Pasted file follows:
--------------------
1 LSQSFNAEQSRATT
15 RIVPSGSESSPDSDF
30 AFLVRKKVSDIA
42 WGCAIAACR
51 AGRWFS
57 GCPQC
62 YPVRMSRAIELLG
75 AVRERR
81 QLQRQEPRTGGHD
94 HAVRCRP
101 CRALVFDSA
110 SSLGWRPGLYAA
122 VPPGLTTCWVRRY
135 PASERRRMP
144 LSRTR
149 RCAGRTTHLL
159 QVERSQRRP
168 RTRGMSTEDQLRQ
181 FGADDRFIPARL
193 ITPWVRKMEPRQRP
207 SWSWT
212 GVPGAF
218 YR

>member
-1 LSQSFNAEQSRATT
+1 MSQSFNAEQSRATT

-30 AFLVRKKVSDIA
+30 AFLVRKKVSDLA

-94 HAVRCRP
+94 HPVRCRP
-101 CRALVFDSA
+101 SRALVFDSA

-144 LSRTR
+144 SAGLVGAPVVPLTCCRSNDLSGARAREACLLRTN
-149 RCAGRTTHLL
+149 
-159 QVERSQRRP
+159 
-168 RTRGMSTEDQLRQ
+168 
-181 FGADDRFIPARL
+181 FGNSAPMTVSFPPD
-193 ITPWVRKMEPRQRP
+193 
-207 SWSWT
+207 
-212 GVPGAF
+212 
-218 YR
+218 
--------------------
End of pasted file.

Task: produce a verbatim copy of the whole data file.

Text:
1 LSQSFNAEQSRATT
15 RIVPSGSESSPDSDF
30 AFLVRKKVSDIA
42 WGCAIAACR
51 AGRWFS
57 GCPQC
62 YPVRMSRAIELLG
75 AVRERR
81 QLQRQEPRTGGHD
94 HAVRCRP
101 CRALVFDSA
110 SSLGWRPGLYAA
122 VPPGLTTCWVRRY
135 PASERRRMP
144 LSRTR
149 RCAGRTTHLL
159 QVERSQRRP
168 RTRGMSTEDQLRQ
181 FGADDRFIPARL
193 ITPWVRKMEPRQRP
207 SWSWT
212 GVPGAF
218 YR

>member
-1 LSQSFNAEQSRATT
+1 MSQSFNAEQSRATT

-30 AFLVRKKVSDIA
+30 AFLVRKKVSDLA

-94 HAVRCRP
+94 HPVRCRP
-101 CRALVFDSA
+101 SRALVFDSA

-144 LSRTR
+144 SAGLVGAPVVPLTCCRSNDLSGARAREACLLRTN
-149 RCAGRTTHLL
+149 
-159 QVERSQRRP
+159 
-168 RTRGMSTEDQLRQ
+168 
-181 FGADDRFIPARL
+181 FGNSAPMTVSFPPD
-193 ITPWVRKMEPRQRP
+193 
-207 SWSWT
+207 
-212 GVPGAF
+212 
-218 YR
+218 